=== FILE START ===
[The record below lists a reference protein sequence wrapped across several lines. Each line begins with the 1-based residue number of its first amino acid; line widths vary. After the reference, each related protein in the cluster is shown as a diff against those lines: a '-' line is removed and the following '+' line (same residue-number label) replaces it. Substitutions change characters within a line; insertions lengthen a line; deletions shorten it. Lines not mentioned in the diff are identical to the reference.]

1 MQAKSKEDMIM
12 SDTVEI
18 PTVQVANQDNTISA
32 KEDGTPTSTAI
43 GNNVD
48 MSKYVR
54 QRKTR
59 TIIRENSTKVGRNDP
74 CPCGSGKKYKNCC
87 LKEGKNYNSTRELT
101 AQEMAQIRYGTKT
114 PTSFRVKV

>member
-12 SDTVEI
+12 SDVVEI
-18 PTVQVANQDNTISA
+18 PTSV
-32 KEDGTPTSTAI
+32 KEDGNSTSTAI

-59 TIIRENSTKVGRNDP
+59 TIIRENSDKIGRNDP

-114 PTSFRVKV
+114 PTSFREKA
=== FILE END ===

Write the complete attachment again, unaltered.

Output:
[The record below lists a reference protein sequence wrapped across several lines. Each line begins with the 1-based residue number of its first amino acid; line widths vary. After the reference, each related protein in the cluster is shown as a diff against those lines: a '-' line is removed and the following '+' line (same residue-number label) replaces it. Substitutions change characters within a line; insertions lengthen a line; deletions shorten it. Lines not mentioned in the diff are identical to the reference.]

1 MQAKSKEDMIM
12 SDTVEI
18 PTVQVANQDNTISA
32 KEDGTPTSTAI
43 GNNVD
48 MSKYVR
54 QRKTR
59 TIIRENSTKVGRNDP
74 CPCGSGKKYKNCC
87 LKEGKNYNSTRELT
101 AQEMAQIRYGTKT
114 PTSFRVKV

>member
-12 SDTVEI
+12 SDVVEI
-18 PTVQVANQDNTISA
+18 PTSV
-32 KEDGTPTSTAI
+32 KEDGNSTSTAI

-59 TIIRENSTKVGRNDP
+59 TIIRENSDKIGRNDP

-114 PTSFRVKV
+114 PTSFREKA